A Solution to California’s Groundwater Depletion is Taking Root

cawaterIt has been three long, dry years since California’s drought pandemic became a national concern, yet for berry-producing company Driscoll, they’ve known for way longer that there was a water shortage issue at hand.

The national berry giant is located in California’s Central Coast and has been monitoring the amount of water it uses and what they’ve found was that groundwater is disappearing at an alarming rate, causing water rights lawsuits and rising energy and water costs.

Only 3% of the Earth’s water is fresh water, the majority of which is found underground and must be tapped into to access. Groundwater accounts for nearly 95% of the nation’s available fresh water resources as well. Western states are normally at the mercy of groundwater levels, unlike those states who are near the Great Lakes Region.

The groundwater that provides for all of Pajaro Valley was being pumped at more than twice the rate that the aquifer could provide, which caused a major concern for coastal berry growers who were already dealing with the encroachment of saltwater from Monterey Bay.

“If the water goes away, land values go down, agriculture goes away and everybody loses,” said Kelley Bell, VP of Social and Environmental Impact at Discoll’s.

The company oversees independent growers who make up the $895 million a year agriculture industry. In order to solve the water crisis, Driscoll’s and the local farmers teamed up in 2010 to try and protect the valley and to restore the aquifer and not ask for outside help.

“We needed to solve this together,” said Bell. But this wasn’t as easy as it seemed.

Having multiple competitors trying to work together proved difficult, but today the group is working on low-tech and high-tech strategies in order to replenish the groundwater supply to that the valley can once again thrive.

The valley has started recycling the region’s wastewater, or grey water, in order to provide fresh water for 6,000 acres of coastal farmland. The group is also looking for areas that can capture and store rainwater as well as installing a recharge basin in 2012.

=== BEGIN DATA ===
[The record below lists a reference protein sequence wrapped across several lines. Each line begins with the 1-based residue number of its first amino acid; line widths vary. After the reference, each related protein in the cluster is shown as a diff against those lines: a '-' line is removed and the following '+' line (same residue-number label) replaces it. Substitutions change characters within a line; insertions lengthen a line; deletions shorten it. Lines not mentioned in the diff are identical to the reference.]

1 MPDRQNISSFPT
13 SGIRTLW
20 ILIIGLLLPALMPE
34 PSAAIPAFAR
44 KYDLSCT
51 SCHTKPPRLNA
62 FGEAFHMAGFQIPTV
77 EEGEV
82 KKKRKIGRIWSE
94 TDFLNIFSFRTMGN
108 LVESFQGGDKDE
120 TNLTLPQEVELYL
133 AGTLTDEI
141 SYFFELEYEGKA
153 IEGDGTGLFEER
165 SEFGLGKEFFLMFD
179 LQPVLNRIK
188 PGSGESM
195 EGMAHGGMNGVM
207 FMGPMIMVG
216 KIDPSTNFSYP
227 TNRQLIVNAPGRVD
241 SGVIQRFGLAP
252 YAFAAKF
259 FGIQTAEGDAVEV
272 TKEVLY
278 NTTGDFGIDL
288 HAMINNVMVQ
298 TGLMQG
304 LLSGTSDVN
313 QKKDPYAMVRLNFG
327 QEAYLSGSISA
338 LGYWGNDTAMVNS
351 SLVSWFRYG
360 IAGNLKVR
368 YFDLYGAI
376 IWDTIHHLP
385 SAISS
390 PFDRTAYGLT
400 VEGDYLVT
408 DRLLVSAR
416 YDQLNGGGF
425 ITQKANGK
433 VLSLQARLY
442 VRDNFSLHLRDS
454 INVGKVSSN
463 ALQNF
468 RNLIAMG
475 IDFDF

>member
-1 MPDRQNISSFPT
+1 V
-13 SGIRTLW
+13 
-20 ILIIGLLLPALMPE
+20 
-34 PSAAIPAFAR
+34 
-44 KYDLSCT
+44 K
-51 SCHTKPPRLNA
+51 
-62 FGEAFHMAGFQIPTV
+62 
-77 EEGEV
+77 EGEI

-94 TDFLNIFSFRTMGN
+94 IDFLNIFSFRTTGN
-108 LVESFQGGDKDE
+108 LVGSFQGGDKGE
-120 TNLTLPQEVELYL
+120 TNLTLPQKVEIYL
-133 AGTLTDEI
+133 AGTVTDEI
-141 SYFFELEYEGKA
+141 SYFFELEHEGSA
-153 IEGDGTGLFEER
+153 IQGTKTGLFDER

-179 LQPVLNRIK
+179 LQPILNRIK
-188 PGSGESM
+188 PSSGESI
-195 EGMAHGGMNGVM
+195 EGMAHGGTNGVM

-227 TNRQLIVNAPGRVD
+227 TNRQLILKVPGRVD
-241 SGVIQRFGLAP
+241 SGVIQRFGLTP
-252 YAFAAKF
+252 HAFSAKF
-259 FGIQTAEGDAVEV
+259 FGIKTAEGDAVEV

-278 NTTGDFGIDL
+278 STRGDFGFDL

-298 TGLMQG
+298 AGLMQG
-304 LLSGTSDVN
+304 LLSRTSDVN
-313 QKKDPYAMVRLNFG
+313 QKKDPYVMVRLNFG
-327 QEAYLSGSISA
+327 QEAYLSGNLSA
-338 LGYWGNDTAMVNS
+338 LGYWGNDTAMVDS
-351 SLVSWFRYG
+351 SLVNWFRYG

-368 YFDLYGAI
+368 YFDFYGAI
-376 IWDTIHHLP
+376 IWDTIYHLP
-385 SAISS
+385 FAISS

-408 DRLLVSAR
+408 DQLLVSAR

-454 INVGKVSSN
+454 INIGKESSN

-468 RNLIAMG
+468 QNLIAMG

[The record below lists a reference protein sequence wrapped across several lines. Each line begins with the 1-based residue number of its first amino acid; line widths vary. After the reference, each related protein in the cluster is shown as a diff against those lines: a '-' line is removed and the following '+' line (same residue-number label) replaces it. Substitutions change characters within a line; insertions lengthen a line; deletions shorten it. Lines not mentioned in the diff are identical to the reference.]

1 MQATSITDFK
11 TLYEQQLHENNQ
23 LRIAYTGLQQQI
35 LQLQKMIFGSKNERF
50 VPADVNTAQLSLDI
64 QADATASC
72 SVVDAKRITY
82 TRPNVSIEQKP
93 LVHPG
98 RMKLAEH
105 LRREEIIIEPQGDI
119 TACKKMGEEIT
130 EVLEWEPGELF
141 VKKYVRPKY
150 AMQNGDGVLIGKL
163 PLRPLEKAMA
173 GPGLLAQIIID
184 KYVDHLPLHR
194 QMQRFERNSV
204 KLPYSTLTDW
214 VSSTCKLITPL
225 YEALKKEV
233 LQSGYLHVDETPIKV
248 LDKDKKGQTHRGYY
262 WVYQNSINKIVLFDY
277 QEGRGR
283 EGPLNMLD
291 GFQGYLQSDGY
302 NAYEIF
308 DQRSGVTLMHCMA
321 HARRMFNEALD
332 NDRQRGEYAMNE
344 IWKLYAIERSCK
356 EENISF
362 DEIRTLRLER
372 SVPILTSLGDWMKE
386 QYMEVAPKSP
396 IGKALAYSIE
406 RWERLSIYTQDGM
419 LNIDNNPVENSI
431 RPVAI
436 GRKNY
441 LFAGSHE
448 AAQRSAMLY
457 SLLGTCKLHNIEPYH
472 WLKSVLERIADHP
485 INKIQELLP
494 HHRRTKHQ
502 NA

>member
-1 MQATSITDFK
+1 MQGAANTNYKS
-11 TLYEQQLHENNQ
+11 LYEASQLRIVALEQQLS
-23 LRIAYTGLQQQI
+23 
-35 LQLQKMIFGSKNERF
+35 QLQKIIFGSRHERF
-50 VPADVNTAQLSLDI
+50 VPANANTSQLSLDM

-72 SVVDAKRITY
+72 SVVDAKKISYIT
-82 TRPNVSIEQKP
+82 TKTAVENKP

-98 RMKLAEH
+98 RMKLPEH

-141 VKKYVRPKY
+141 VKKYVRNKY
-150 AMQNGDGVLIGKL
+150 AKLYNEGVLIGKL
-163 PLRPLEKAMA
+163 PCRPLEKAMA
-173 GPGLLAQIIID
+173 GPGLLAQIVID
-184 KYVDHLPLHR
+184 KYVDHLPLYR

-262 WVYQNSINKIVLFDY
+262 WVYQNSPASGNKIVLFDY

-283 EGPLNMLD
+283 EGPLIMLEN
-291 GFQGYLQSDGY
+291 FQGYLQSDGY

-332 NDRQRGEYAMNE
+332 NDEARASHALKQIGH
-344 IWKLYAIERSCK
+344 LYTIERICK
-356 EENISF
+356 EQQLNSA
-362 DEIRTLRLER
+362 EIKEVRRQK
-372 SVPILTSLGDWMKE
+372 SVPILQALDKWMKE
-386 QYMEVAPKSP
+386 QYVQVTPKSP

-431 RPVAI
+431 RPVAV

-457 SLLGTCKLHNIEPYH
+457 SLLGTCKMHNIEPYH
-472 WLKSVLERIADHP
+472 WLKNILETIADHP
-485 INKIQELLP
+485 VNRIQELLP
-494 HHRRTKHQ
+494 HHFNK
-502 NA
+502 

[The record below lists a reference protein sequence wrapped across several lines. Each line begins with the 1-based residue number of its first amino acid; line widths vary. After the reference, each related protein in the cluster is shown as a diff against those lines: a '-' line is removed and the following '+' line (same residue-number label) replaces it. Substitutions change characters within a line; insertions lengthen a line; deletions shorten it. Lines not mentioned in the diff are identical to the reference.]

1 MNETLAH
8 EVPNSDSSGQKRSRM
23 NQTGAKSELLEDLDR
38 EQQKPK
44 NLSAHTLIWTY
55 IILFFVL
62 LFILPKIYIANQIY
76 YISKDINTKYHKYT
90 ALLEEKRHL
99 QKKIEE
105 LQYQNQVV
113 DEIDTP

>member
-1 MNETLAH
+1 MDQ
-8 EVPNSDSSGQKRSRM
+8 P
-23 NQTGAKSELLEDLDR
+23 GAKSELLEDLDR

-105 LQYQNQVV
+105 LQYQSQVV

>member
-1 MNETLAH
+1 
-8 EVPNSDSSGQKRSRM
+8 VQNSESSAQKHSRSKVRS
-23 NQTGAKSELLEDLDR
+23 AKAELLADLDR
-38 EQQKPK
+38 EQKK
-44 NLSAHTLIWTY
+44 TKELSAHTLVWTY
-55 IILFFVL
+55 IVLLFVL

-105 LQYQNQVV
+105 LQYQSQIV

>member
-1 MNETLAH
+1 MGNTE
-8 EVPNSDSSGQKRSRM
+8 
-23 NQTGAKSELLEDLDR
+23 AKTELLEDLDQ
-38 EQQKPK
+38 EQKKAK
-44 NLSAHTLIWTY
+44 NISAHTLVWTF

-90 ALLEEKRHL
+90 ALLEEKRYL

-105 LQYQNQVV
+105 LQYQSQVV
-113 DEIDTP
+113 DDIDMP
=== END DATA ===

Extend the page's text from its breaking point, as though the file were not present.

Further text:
At the moment, the group is concentrating their efforts on farmers who use 85% of the valley’s water. Nearly 40% of the nation’s population uses groundwater as their daily source of drinking water, and 400 billion gallons of water are used every day.

Francisco Estrada, an independent Driscoll’s grower and one of the company’s largest growers, uses drip irrigation along with other high-tech agricultural advancements. He collects water use data and shares that with Driscoll’s in an effort to better monitor the situation. Estrada also uses soil moisture probes that give him a real time feedback on soil conditions.

Due to these water-saving strategies, Estrada has cut down on his agricultural costs. An acre-foot of water, for example, costs around $160, and he is already saving $100 on his electric bill per acre-foot of water he doesn’t need to pump.

Forty other farmers have hopped on the band wagon when it comes to water-saving strategies including moisture probes and other monitoring systems. Yet as good-natured as this group’s intentions may be to preserve groundwater, this is no match for California’s below-average rainfall this year, though every effort counts, especially where the state government and residents are concerned.

“We’re really encouraging the government where possible to let the people on the ground and the local agencies drive the responses to groundwater challenges and the drought,” said Bell. “We all have to work together and model best practices, or we’re not going to be successful.”

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